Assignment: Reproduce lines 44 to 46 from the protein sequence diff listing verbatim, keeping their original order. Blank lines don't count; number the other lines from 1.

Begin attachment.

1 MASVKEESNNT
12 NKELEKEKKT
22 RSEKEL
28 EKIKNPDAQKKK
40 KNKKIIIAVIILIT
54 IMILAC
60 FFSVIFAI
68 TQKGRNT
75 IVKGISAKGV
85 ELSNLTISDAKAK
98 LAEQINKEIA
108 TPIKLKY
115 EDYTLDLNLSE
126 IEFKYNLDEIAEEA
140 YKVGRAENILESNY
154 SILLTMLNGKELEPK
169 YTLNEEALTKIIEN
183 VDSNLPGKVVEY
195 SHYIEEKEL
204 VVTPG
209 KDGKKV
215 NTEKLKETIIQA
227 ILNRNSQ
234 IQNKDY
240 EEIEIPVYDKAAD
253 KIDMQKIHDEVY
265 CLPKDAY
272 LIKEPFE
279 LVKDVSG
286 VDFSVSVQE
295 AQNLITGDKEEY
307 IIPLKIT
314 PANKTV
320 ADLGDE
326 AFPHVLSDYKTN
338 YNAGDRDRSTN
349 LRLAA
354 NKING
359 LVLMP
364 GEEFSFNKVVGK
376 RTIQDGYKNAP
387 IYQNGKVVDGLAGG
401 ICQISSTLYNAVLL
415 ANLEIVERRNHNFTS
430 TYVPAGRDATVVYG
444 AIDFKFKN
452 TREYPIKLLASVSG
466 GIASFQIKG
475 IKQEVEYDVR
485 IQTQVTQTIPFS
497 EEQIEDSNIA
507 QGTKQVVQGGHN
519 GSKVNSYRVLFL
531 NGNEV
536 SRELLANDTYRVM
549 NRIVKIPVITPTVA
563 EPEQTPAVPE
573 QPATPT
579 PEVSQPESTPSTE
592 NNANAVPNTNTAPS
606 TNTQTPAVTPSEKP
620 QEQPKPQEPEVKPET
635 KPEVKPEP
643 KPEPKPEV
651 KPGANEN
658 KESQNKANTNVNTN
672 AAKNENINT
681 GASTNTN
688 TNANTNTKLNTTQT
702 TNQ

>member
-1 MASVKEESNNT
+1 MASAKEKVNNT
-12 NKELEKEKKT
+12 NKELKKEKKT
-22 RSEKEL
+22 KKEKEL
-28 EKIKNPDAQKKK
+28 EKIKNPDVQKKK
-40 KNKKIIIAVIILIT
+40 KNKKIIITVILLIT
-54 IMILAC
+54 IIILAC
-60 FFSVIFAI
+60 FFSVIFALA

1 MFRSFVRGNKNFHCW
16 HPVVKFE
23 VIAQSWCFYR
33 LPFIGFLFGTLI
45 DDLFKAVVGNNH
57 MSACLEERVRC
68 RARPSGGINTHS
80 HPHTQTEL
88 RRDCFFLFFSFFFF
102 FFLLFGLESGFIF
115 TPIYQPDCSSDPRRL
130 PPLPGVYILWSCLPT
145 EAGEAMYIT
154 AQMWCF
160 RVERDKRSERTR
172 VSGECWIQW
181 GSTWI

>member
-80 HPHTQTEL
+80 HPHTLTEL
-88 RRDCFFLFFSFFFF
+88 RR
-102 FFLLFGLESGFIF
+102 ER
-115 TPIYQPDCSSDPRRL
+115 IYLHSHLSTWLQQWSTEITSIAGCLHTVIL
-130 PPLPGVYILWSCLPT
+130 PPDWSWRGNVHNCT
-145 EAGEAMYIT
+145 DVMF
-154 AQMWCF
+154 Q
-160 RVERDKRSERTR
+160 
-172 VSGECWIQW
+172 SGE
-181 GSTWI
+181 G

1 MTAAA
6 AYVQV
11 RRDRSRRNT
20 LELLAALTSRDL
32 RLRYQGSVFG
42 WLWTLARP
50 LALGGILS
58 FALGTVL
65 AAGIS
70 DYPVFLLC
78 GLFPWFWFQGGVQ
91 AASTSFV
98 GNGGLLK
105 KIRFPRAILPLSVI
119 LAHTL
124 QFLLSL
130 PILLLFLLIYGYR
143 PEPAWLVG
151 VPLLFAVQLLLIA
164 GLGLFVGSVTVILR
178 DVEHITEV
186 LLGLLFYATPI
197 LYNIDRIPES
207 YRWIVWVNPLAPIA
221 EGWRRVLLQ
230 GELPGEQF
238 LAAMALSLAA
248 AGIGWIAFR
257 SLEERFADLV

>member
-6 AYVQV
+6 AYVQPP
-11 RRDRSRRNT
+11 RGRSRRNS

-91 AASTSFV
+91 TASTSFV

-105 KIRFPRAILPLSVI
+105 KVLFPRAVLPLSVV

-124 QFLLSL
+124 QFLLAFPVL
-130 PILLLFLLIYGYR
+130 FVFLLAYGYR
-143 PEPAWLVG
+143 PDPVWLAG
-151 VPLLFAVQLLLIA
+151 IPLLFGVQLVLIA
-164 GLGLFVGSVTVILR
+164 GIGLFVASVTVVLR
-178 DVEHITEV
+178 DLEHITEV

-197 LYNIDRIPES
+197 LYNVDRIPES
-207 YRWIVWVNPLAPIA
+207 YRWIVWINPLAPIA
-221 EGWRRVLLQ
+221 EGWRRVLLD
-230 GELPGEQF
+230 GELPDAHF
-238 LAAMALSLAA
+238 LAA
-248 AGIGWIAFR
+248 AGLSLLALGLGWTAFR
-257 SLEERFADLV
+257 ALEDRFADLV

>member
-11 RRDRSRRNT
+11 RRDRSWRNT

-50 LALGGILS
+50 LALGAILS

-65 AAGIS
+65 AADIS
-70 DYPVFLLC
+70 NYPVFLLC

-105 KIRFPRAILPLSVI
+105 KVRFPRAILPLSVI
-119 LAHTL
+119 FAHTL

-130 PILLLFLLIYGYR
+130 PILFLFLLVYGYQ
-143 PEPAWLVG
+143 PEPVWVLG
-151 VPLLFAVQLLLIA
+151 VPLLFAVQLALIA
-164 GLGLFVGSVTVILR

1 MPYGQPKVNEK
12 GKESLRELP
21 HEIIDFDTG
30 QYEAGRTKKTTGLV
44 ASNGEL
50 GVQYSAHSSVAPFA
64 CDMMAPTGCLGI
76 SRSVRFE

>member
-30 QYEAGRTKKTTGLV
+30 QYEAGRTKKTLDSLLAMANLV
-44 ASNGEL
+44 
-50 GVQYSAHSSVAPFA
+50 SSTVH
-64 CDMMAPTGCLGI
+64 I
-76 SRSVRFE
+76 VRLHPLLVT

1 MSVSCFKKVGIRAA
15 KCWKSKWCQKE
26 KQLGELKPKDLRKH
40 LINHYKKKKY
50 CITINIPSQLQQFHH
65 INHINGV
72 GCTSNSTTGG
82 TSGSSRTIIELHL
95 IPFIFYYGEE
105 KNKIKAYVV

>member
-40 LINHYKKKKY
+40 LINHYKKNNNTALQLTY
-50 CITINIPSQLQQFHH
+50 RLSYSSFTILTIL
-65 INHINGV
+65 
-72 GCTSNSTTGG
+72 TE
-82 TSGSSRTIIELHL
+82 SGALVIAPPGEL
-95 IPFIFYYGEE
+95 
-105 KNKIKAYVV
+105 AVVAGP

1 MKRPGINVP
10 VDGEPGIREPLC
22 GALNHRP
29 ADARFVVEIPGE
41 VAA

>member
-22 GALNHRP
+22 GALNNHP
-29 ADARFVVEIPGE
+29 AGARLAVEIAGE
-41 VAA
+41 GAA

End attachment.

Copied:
415 ANLEIVERRNHNFTS
430 TYVPAGRDATVVYG
444 AIDFKFKN